Tips for building agility
Learn from yesterday, live for today, hope for tomorrow. The important thing is not to stop questioning.
- Albert Einstein

I'm sure, like us, you've seen a good number of agile transformations or journeys in your time. You might have been involved in some from a facilitation or coaching perspective. Some work, but many fall back to the old, familiar ways of working - probably using agile labels as a mask.

Our team have listed their top tips for building agility within your company or team.

start small and build

Big bang introductions of agility typically build confusion and chaos.  This puts people off and they quickly revert to their previous approach.  Start with a small area, maybe a few teams, where you can grow your organisational experience.  Empower your teams and allow them to create the environment they need to hit your goals. 

This will create attention and your agility growth will happen organically - not because you want it, but because everyone else wants it too! 

inspect, adapt...and do it frequently!

Make good use of all agile events, not just the retrospective, because this is what they're for. 

Avoid the lazy retrospective - this is the event that keeps the Scrum Master on their toes - it is for improving as a "team".  Don't devalue them or use them as an opportunity to complain about the rest of the world.  This is the team's event to focus on how they work.  You could focus on one specific area to find improvements, you could look at how you worked during the last sprint.  The important outcome from the retro is knowing how 'as a team' you will adapt.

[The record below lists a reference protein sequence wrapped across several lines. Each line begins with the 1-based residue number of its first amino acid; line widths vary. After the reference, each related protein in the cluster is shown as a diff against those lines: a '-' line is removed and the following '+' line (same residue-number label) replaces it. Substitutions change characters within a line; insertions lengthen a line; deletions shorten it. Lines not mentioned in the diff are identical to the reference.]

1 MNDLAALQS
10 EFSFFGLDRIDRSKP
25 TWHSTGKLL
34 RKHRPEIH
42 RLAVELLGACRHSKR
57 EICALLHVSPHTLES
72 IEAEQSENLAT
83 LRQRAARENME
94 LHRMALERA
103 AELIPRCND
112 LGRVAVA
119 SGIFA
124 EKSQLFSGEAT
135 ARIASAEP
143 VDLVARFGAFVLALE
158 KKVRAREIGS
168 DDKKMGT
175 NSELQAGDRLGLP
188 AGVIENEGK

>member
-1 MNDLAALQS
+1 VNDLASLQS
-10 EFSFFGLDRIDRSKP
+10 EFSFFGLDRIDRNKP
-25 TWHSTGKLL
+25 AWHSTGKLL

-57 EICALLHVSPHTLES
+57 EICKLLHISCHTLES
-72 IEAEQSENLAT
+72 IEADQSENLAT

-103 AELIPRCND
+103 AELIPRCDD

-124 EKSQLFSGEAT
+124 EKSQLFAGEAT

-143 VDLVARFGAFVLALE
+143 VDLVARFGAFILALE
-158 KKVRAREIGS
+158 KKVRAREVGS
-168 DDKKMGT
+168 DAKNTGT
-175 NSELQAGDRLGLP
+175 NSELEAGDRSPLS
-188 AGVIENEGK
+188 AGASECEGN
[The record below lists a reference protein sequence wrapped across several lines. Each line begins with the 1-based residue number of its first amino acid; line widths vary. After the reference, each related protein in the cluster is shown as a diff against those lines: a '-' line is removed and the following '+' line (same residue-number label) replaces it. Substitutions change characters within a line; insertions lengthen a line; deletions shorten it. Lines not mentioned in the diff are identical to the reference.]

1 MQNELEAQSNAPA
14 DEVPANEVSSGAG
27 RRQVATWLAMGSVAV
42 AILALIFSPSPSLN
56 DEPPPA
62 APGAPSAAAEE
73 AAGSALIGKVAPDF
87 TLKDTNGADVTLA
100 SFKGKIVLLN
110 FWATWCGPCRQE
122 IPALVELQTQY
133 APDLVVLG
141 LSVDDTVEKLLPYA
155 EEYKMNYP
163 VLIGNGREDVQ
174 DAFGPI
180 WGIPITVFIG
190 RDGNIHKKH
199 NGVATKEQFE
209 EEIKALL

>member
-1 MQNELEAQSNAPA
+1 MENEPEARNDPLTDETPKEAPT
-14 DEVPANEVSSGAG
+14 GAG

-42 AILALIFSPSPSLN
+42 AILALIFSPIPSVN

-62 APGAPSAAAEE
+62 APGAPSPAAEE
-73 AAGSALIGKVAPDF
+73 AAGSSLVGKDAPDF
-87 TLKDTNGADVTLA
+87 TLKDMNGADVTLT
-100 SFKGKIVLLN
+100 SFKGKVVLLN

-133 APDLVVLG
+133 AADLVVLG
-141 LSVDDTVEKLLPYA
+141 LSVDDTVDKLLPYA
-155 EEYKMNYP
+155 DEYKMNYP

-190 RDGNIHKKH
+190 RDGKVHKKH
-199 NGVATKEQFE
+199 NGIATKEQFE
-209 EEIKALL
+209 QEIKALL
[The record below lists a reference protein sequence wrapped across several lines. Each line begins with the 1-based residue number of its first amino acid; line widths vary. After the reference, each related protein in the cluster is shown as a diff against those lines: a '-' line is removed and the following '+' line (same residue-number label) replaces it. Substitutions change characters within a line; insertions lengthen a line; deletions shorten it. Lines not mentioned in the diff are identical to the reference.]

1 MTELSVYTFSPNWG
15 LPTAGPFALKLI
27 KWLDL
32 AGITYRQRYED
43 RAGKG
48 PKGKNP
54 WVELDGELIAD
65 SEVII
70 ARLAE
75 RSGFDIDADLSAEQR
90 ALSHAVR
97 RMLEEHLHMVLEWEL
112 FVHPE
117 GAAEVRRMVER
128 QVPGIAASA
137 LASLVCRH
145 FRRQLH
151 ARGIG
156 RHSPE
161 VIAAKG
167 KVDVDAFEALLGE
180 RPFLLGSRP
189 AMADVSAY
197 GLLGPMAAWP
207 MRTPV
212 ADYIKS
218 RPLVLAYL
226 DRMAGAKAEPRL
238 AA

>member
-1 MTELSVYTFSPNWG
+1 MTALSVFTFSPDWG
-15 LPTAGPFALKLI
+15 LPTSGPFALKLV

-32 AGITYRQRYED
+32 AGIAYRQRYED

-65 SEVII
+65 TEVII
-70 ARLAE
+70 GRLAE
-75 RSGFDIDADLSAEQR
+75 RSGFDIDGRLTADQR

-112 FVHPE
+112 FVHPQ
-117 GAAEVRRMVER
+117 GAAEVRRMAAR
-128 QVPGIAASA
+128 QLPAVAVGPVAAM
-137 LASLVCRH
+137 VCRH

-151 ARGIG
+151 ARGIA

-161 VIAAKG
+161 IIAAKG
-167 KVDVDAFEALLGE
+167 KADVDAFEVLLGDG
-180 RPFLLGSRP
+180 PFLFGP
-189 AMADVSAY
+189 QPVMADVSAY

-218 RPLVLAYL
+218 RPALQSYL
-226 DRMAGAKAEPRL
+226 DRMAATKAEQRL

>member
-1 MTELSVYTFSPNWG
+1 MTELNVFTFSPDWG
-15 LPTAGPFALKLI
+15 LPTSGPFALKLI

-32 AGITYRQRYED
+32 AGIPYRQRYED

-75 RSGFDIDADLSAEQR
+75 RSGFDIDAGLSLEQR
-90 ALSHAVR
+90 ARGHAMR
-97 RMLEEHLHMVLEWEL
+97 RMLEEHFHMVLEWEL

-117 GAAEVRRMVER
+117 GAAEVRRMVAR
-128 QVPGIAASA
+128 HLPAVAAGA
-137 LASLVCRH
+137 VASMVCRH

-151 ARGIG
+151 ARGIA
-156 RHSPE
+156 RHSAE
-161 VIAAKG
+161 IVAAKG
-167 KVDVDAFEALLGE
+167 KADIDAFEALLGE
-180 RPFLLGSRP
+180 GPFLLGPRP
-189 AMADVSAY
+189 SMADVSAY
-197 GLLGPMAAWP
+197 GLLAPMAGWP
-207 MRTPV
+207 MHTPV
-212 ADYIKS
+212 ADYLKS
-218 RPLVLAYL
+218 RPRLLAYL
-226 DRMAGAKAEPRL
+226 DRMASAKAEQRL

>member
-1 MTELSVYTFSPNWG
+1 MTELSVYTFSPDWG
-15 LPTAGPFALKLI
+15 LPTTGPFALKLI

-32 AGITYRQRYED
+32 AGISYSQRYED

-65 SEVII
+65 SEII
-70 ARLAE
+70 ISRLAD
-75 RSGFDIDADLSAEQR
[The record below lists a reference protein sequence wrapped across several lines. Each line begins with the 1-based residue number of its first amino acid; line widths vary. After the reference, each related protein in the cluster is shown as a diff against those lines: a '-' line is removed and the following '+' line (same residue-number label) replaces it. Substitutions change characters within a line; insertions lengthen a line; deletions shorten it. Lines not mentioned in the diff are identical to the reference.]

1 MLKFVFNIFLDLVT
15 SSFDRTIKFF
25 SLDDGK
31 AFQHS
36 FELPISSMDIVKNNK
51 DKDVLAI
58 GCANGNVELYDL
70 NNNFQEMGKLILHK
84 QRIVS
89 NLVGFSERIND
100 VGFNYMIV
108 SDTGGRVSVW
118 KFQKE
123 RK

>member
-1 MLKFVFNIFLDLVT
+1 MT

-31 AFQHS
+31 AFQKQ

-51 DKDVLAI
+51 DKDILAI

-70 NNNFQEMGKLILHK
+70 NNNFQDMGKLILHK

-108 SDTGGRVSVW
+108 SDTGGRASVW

it's more than scrum

Too many companies use an agile framework - typically scrum - then think they are done.  OK, they might get some of the benefits of this way of working, but there is more that can be done....keep going!  There are more practices that will unlock the strengths of your team.

training is just the start

People aren't experts because they've been on a course.  Teams, Scrum Masters and Product Owners will all need time to learn how to use these new skills and experience how they help.  Don't expect miracles on day 1.

don't be afraid to fail

Failing is an opportunity to learn.  Consider risks - failing in a dangerous environment isn't something you're likely open to trying, and neither are your H&S or Compliance teams.  Understanding what went wrong and having options on how to improve is gold.

Where there is an opportunity, don't be afraid to innovate or experiment.  Know the gamble, because it can be a gamble - some you win, some you lose.